Trials, by their nature, are dynamic, given the many moving parts and potentially dangerous pitfalls. This is true whether or not the practice is allowed. Something as customary and routine as the vetting of legal objections can take on a life of its own if allowed to proceed in front of a jury.123By way of example, “speaking objections” by counsel—commonly defined as unnecessary and otherwise extensive, prolonged arguments by the parties in the presence of the jury—can influence and prejudice a jury if allowed by the Court. The purpose of raising legal objections is for the Court to rule on the legal admissibility of evidence. However, if counsel are allowed to reference and argue about the validity—or lack thereof—of a particular piece of evidence in front of the jury, it becomes impossible to later “un-ring the proverbial bell” even if jurors are otherwise instructed to disregard the evidence and the statements of counsel. In other words, the very evidence that one side is trying to keep out is already in front of the jury when presented in this fashion. Thus, any trial procedure, to include the practice, must be properly managed by the Court in order to alleviate the primary concern—potential prejudice to any of the parties. This requires advance planning, proper implementation, and active judicial involvement and oversight.
Although I had previously considered allowing the practice early on in my judicial career, it was not until years later that I actually implemented it, and even then I was, admittedly, off to a rocky start given the lack of carefully crafted procedures and protocols. While the parties in the first two trials were given advance notice and acquiesced to the practice given their own level of intrigue, the lack of clear instructions and guidance to the jury meant that these implementations of the practice arguably lived up to the concerns expressed by the critics—namely, jurors commenting on the quality of the evidence, the posing of irrelevant, argumentative questions, and improper burden shifting by requesting additional evidence.124The juror questions posed in the first two trials are part of the record in their respective cases, and the juror questions posed in the second trial are under seal. Still, the jury is not to blame for these initial shortcomings, which were directly attributable to my failure to instruct them properly. In the end though, even the shortcomings described above were cured through active judicial involvement.125Even without exhaustive instructions as to scope and parameter, many of the questions posed by the juries were relevant, proper, and asked without objection from the parties. To the extent that an irrelevant or argumentative question was posed, the Court did not ask it. In the second trial and after asking for a brief recess to confer with his counsel, the defendant decided to enter a plea of guilty following a flurry of questions posed by the jury after his testimony. He ultimately received a better plea offer than the Government originally extended given the Government’s own concern about the tenor of some of the jury’s questions. Even though the practice presented more speed bumps than necessary in the first two trials, both sides reported satisfaction with the process given the insight it gave them into the jurors’ thought process and the manner in which it was handled.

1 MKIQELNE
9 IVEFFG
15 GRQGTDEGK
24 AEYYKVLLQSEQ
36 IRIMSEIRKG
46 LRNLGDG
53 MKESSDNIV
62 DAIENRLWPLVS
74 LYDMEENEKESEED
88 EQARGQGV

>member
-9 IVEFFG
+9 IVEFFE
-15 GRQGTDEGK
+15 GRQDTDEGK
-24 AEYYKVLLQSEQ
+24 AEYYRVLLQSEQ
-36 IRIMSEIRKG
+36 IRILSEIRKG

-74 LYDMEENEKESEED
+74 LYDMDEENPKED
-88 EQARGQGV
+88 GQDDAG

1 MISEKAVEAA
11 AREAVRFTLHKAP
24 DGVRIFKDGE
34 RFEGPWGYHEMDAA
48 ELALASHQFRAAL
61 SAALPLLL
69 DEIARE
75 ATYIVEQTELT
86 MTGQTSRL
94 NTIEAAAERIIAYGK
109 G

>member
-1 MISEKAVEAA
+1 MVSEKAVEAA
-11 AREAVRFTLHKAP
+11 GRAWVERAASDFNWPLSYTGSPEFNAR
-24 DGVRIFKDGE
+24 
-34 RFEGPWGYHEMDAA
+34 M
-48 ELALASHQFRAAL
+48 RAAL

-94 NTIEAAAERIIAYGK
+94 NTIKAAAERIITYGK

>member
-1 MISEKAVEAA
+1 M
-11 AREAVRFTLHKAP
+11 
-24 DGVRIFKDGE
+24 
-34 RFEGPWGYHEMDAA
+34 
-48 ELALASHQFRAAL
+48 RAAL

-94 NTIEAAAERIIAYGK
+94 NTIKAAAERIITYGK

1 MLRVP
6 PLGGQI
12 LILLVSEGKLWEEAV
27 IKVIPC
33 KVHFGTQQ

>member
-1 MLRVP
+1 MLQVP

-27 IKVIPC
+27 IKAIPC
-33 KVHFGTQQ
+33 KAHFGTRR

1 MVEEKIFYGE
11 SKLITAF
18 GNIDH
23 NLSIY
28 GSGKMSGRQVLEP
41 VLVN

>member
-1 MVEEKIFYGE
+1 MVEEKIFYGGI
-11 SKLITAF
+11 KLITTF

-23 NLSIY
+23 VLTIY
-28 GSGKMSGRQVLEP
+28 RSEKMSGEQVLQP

It is worth noting that the average layperson juror does not own the copyright on asking improper questions. Even seasoned lawyers ask improper, argumentative, and at times irrelevant questions. And when this occurs, judges do what we do best—we intervene by sustaining opposing counsel’s objections and instruct the jury to disregard the question and not speculate as to the answer.